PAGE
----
Analysis: Texas House committee tries shock therapy on school finance
An eye-opening proposal to kill the local school property tax in order to force Texas lawmakers to build a new school finance system won unanimous approval Thursday from the House's tax-writing Ways and Means Committee.
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Okay, there is a way for the Texas Legislature to lower your property taxes after all.
The House Ways and Means Committee — the Capitol’s wellspring of tax bills — voted unanimously Thursday to let voters decide whether to eliminate the property taxes that raise about $24 billion per year for public schools.
All that would be left is to figure out a way to pay for public education without the money. Burning down the schoolhouse, as it were, would force the state to build a new one.
Here’s the thing: The state doesn’t set property tax rates or appraise properties. That’s left to local government. But state officials do affect property taxes in an indirect but meaningful way by raising or lowering what the state spends on public education.
The greater the state’s share, the smaller the local share. The smaller the local share, the lower the local property tax bills. Until this week, pending property tax legislation touted by your elected public servants in Austin would limit future increases in property tax increases by cities and counties but wouldn’t cut them. Your tax bill would still grow, perhaps — but not certainly — at a slower rate of speed.
Killing the school property tax altogether, whatever else you might say about the idea forwarded by state Rep. Drew Darby, R-San Angelo, would cut your bill by eliminating the single biggest item. More to the point, it illustrates one of the few ways lawmakers have to actually ease Texans’ property tax woes.
Burning down the schoolhouse, as it were, would force the state to build a new one.
Before you uncork the good stuff to celebrate, remember that most Texans still want public education in the state. Getting rid of the property tax would force lawmakers to replace it with something else — presumably, by some kind of tax levied by the state itself. Every local dollar would be replaced by a state dollar.
Legislation from state Rep. Donna Howard, D-Austin, would require the state to cover at least 50 percent of the cost of public education — up from the 38 percent it pays now.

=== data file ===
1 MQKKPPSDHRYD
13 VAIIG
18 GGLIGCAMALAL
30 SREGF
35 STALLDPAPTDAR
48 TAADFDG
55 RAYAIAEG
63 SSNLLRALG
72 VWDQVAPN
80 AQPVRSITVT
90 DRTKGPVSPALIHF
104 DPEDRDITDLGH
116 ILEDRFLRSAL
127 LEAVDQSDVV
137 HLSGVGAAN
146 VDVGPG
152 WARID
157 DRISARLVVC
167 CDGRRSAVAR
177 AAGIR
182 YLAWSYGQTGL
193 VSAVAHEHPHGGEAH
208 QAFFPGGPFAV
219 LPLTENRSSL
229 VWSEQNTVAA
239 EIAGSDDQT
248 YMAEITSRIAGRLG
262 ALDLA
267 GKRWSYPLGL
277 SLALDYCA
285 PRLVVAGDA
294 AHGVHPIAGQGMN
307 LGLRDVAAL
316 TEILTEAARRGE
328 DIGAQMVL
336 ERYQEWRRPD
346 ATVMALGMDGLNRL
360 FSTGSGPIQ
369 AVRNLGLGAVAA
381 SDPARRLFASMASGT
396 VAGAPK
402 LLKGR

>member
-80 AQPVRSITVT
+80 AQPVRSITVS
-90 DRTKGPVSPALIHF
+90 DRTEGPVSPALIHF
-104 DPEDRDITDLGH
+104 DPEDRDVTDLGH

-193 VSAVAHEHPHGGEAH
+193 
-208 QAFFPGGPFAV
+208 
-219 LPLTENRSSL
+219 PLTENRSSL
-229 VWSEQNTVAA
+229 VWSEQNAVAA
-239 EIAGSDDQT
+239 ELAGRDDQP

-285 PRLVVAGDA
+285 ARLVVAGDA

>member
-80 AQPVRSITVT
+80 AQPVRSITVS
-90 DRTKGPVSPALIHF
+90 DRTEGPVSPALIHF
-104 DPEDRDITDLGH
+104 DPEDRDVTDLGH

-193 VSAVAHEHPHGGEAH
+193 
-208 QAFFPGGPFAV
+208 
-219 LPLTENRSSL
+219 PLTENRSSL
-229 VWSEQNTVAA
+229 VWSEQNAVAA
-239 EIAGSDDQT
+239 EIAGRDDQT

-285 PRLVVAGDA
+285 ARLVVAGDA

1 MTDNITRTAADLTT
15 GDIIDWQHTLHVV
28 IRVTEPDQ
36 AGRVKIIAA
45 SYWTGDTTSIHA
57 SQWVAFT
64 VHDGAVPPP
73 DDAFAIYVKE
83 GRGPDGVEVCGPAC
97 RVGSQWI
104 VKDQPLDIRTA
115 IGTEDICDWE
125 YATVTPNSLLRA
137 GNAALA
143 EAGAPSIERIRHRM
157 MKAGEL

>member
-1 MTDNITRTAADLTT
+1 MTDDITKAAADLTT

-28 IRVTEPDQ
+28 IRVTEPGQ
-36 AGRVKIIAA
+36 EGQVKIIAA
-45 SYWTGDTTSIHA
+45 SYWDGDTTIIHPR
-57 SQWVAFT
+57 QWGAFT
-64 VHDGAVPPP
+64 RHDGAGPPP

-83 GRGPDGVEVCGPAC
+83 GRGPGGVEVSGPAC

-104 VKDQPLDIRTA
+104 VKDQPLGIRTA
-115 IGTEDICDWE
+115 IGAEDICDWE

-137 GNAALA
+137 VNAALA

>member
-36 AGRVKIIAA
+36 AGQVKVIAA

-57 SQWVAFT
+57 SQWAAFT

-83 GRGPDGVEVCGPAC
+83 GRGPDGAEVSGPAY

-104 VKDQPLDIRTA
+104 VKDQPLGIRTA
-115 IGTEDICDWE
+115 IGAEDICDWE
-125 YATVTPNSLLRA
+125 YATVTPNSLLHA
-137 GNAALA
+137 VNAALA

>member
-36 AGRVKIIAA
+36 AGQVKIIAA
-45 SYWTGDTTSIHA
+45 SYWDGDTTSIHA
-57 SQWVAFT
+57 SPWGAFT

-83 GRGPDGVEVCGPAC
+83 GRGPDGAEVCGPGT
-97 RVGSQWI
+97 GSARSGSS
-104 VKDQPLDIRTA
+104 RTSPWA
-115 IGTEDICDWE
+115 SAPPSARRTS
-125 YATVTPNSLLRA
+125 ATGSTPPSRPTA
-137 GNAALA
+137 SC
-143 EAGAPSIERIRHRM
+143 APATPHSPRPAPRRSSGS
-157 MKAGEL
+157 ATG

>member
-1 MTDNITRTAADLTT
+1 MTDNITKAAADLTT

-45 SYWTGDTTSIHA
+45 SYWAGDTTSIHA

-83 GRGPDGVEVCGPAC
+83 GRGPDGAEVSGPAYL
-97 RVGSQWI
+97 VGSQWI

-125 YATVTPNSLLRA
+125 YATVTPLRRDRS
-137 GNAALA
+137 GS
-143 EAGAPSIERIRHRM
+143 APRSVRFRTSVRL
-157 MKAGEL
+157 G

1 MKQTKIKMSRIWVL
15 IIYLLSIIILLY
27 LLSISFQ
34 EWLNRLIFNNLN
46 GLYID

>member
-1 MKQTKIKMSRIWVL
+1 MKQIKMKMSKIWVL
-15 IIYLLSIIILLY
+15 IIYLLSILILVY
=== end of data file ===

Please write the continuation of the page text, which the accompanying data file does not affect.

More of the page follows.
Another remedy, proposed by state Rep. Andrew Murr, R-Junction, would raise state sales taxes enough to cover the difference — to 12 percent from 6.25 percent. With local add-ons, that would make the sales tax 14 percent in most parts of the state.
Texans would have a whole different tax to whine about and a really good reason to shop more on the internet and in New Mexico, Oklahoma, Arkansas and Louisiana.
The only other piece of legislation that would put downward pressure on local school property taxes — a $1.9 billion school finance bill offered by state Rep. Dan Huberty, R-Houston — looks like a nonstarter in the Senate, where Lt. Gov. Dan Patrick has said the measure’s method of finance resembles a Ponzi scheme.
To be fair, Patrick was still stinging from the House’s comparison of the Senate’s transportation spending to the way things were done at Enron.
Without spending more money on schools and lowering the need for local school taxes, the list of state remedies for the most-hated tax is short.
Voting to kill the school property tax might sound good in the primary elections, too, when incumbent legislators are pressed by taxpayers seeing red over high bills.
Darby’s brinksmanship probably won’t get far. It’s in the form of a constitutional amendment, requiring 100 votes in the House and 21 in the Senate and then approval from Texas voters. And it would force a very conservative Legislature to conjure up a tax bill big enough to raise some $2 billion every month, which is what local property taxes raise now.
At least it’s honest property tax relief. You might be paying till it hurts out of some other pocket, but the biggest part of your property tax bill would go away.
The House, led by Speaker Joe Straus, has been trying to open the school finance debate all year. During the regular session, the Senate responded with a smaller proposed increase in state spending, attached to a school voucher bill the House won’t abide.
Maybe Darby’s cataclysm will stimulate the conversation.
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